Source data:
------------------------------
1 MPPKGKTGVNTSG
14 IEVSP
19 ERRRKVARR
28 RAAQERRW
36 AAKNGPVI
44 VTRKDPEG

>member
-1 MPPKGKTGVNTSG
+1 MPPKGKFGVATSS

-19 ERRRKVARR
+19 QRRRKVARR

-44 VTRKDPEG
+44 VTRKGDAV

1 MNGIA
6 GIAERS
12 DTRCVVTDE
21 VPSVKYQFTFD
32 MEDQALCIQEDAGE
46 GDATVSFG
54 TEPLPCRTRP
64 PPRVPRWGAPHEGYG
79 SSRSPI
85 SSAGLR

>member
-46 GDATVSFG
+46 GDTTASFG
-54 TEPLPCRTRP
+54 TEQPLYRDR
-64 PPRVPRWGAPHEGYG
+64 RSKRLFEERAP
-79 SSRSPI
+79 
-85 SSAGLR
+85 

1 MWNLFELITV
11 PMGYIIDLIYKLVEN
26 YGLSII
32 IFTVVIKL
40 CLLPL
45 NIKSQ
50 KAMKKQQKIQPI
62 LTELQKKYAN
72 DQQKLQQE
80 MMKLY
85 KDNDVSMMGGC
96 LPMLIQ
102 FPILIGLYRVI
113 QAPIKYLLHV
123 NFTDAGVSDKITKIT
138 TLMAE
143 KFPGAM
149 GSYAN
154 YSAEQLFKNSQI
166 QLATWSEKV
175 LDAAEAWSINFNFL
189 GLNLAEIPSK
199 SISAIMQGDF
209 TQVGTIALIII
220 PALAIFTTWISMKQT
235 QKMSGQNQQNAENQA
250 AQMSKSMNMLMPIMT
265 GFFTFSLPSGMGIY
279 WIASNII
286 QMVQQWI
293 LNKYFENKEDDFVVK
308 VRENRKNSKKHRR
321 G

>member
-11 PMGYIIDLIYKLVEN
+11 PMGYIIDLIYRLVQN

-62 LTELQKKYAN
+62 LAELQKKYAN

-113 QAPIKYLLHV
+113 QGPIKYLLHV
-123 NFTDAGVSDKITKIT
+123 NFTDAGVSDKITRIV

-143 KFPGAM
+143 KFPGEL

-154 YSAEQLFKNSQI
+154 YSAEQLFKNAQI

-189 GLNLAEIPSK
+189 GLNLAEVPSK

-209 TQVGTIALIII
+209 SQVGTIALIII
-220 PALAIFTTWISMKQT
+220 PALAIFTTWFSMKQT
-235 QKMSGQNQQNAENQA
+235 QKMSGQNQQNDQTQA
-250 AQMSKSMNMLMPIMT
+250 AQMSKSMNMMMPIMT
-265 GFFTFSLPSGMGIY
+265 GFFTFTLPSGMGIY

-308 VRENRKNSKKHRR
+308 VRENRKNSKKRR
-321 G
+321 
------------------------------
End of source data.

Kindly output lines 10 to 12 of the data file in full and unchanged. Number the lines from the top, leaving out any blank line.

-19 ERRRKVARR
+19 QRRRKVARR

-44 VTRKDPEG